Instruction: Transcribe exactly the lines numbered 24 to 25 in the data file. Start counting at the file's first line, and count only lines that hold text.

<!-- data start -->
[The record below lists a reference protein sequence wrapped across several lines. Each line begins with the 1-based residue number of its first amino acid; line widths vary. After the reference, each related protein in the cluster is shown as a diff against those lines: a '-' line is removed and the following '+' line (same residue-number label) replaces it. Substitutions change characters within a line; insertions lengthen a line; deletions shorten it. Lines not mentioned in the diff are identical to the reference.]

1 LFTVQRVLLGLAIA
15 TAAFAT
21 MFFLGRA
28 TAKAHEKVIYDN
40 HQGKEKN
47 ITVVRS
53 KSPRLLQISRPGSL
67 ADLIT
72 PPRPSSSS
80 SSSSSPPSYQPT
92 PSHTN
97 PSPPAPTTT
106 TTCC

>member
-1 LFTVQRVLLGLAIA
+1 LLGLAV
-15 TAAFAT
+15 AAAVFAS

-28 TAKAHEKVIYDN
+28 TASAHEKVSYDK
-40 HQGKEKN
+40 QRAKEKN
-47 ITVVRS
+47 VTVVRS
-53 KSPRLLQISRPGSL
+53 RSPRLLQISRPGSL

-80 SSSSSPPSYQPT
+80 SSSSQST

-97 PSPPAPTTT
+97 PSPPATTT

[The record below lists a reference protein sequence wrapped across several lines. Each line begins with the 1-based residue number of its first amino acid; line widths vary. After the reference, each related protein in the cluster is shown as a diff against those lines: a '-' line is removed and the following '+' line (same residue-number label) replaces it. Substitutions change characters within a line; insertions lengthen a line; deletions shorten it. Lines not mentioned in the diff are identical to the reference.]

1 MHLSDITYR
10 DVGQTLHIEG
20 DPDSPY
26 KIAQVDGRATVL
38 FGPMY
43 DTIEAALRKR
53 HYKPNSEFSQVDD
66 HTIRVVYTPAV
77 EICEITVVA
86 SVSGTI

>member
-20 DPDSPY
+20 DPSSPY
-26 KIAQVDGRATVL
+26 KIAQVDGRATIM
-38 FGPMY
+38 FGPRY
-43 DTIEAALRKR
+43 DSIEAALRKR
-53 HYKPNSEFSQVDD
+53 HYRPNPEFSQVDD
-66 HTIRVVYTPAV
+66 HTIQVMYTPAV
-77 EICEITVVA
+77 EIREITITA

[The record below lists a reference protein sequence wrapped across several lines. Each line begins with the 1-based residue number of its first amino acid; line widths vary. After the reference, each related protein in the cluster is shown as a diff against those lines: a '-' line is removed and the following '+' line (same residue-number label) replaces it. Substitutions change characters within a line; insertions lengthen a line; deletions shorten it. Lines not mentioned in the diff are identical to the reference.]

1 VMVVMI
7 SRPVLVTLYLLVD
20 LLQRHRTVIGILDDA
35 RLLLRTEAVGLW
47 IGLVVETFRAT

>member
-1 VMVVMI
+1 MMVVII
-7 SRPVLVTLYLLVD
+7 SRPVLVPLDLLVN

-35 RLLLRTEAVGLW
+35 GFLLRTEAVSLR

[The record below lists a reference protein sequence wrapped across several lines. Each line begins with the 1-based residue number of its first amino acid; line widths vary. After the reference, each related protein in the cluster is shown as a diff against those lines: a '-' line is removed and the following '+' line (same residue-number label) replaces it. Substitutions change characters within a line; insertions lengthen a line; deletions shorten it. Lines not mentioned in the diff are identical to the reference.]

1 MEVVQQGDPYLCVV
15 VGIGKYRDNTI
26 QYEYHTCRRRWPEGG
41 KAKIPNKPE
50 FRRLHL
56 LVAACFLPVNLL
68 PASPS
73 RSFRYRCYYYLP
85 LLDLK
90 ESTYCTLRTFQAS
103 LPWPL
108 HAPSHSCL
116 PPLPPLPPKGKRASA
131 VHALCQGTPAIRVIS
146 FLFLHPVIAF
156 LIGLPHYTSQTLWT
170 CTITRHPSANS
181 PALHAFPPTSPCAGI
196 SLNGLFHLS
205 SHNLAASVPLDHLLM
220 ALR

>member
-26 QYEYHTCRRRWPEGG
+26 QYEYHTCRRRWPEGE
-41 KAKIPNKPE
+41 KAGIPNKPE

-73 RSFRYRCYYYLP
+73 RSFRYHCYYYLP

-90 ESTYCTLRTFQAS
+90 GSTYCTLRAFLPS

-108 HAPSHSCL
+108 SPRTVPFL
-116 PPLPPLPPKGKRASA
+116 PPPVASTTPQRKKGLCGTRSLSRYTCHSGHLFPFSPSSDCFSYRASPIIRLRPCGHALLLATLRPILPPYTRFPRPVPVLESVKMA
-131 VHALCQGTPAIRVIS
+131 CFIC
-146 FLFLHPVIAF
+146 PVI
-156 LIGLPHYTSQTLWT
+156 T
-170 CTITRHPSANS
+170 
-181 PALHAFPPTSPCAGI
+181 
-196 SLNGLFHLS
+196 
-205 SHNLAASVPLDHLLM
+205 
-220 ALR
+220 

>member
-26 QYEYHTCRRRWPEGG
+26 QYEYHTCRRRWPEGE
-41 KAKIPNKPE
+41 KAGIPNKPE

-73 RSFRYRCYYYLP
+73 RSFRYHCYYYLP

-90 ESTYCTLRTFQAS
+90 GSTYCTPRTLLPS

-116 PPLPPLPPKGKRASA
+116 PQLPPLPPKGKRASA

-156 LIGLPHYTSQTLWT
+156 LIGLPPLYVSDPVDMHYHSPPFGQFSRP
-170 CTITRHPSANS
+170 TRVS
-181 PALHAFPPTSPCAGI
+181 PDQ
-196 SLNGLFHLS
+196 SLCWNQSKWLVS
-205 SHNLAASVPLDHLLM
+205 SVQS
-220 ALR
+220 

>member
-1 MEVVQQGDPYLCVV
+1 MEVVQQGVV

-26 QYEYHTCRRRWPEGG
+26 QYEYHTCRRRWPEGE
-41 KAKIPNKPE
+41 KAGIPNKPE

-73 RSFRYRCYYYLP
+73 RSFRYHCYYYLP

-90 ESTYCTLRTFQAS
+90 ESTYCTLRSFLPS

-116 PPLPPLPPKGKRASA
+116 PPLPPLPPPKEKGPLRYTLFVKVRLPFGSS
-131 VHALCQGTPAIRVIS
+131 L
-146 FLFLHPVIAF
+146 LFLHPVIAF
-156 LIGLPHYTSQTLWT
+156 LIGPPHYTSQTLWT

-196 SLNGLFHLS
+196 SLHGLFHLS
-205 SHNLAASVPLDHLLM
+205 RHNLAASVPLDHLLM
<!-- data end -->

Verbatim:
-47 ITVVRS
+47 VTVVRS